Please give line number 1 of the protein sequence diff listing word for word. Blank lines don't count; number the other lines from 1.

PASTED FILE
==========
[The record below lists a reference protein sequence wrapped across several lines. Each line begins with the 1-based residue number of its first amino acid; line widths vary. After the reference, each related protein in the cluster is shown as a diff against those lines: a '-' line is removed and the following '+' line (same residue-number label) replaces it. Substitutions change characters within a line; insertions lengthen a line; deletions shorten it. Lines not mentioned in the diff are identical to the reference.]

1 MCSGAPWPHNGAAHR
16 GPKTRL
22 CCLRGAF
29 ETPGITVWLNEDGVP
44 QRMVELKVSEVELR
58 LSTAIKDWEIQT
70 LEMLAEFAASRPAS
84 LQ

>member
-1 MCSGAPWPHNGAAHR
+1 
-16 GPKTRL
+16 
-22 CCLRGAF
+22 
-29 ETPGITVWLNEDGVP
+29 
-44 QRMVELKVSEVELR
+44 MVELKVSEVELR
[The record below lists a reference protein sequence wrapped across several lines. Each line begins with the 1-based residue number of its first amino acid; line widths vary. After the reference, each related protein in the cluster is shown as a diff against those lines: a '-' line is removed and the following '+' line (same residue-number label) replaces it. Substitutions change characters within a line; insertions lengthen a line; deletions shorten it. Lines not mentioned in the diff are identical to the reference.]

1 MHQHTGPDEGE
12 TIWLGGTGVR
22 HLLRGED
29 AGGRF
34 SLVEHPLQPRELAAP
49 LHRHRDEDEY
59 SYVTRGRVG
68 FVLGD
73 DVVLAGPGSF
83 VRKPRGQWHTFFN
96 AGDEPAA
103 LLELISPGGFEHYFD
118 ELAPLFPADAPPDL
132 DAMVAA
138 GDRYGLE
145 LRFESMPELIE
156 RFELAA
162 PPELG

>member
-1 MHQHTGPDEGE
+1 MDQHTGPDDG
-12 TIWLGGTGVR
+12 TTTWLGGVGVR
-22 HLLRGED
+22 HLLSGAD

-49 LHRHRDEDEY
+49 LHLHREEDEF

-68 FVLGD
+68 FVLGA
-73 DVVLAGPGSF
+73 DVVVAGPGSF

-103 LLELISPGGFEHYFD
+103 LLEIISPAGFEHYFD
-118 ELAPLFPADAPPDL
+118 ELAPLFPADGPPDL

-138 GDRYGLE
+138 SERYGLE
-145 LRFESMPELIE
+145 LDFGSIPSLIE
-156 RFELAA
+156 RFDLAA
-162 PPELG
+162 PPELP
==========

[The record below lists a reference protein sequence wrapped across several lines. Each line begins with the 1-based residue number of its first amino acid; line widths vary. After the reference, each related protein in the cluster is shown as a diff against those lines: a '-' line is removed and the following '+' line (same residue-number label) replaces it. Substitutions change characters within a line; insertions lengthen a line; deletions shorten it. Lines not mentioned in the diff are identical to the reference.]